Textile effluent biodegradation potentials of textileeffluent-adapted and non-adapted bacteria Olukanni O. D.*, Osuntoki, A. A. and Gbenle, G. O. Presented by FAISAL
INTRODUCTION• Industrialization is vital to a nation’s economy• There are associated problems resulting from the introduction of industrial waste products into the environment.
The textile industries produce effluents that contains Dispersants Leveling agents Acids Alkalis carriers and various dyes (Cooper,1995.)
INTRODUCTION• In many Nigerian cities, the textile factories daily discharge millions of litres of untreated effluents in the forms of wastewater. (Olayinka and Alo, 2004)• This alters the• pH,• biochemical oxygen demand (BOD)• chemical oxygen demand (COD), (Ajayi and Osibanjo, 1980).
Several methods are used in the treatment of textile effluents filtration, specific coagulation, use of activated carbon and chemical flocculation. Some of these methods are effective but quite expensive(Do et al., 2002; Maier et al., 2004).
Biotreatment offers a cheaper and environmentally friendlier alternative for color removal in textile effluents. The ubiquitous nature of bacteria makes them invaluable tools in effluent biotreatment.
The chemical nature of dyes varies, but azo dyes are the most widely used. The decolourization of azo dyes has been found to be effective under anaerobic conditions. The anaerobic degradation yields aromatic amines which are mutagenic and toxic to humans and cannot be metabolized further under the conditions which generated them (Chung and Stevens, 1993; Do et al.,2002).
To exploit the biodegradation abilities of our indigenous microbial flora for remediative purposes. The study is aimed to discovering isolates with the potential for use in biological treatment of textile effluents.
Sources of organism• Textile effluent-adapted bacteria were isolated from effluent samples collected from the discharge and drainage pipes of three textile industries.• The textile effluent non-adapted bacteria were isolated from soil.• Isolations were done on nutrient agar using enrichment culture techniques and the organisms identified to the generic level
A stock dye solution is prepared by dissolving 5.6 g dyes mix/L.
In 20 ml simulated effluent, 2 x 10 cfu of the 5 isolate was added in transparent bottles After 14 days decolourization and COD removal were measured Decolourization was determined by measuring the absorbance of the simulated effluent on uv spectrophotometer.
The isolates were screened for plasmids using the plasmid isolation technique (kado and lin, 1981)by electrophoresis on 0.8% agarose gels. The gels were stained with ethidium bromide and viewed on a UV transilluminator.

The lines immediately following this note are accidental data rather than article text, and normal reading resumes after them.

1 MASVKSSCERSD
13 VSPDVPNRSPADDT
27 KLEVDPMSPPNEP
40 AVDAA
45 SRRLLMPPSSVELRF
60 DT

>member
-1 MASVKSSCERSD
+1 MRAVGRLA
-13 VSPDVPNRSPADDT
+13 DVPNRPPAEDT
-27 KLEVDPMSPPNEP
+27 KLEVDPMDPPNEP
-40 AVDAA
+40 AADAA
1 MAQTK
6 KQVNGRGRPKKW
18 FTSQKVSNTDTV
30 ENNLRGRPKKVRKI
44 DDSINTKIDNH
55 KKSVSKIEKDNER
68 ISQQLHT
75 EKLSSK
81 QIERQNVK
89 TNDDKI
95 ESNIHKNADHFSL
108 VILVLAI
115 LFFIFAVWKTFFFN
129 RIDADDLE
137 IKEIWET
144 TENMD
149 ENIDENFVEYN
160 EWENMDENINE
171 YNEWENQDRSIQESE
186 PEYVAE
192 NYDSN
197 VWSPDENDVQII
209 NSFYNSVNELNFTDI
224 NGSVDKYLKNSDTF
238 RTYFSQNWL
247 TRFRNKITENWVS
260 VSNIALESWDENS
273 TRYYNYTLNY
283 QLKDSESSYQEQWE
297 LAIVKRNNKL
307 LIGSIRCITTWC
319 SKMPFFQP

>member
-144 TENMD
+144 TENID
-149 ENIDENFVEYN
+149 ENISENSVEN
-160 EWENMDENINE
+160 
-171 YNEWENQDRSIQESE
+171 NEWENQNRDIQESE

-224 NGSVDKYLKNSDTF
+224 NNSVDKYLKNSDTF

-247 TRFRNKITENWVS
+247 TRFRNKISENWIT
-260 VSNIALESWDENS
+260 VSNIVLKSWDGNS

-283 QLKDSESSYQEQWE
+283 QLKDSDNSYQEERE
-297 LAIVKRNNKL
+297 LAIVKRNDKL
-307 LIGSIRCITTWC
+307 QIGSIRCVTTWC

Source and identity ofisolates• A total of 24 isolates were obtained.• eighteen organisms isolated from the textile effluents• Bacillus,• Acinetobacter,• Legionella,• Staphylococcus and• Pseudomonas
six isolates from the soil sample. Bacillus spp.
The majority of the effluent adapted isolated showed colour-removing activities between 40.74 and 47.73% where as non-adapted isolates show 40.25 to 46.63. while the COD activities are between 17.91 and 36.69% of adapted isolates and non adapted show high COD.
Plasmids were not detected in any of the isolates from the effluent adapted or non- adapted isolates.
In textile industries, During the dyeing process a substantial amount of dyes and other chemicals are lost in the waste water. Dye losses at between 10–15% (Vaidya and Datye, 1982). In the environment, dyes color water bodies and may hinder light penetration thereby affecting aquatic life and limiting the utilization (Ajayi and Osibanjo, 1980; Goncalves et al., 2000).
It has been reported that a typical textile effluent contains a dye mass concentration of 10–50 mg/L (Clarke and Anliker, 1980). However, the human eye can detect levels as low as 0.005 mg/L of reactive dyes in a clear river (Pierce, 1994).
In our study a sample with a dye mass of 5.6 g/L was used. This study discovered effluent adapted strains of Acinetobacter, Bacillus and Legionella with potentials for color removal and Strains of Acinetobacter, Bacillus and Pseudomonas with potential use for COD removal
very few strains can withstand the conditions ofdyeing effluents(Maeir et al., 2004)
we have discovered textile effluent adapted strains of Acinetobacter and Bacillus, and effluent non-adapted Bacillus species with potential use in effluent treatment.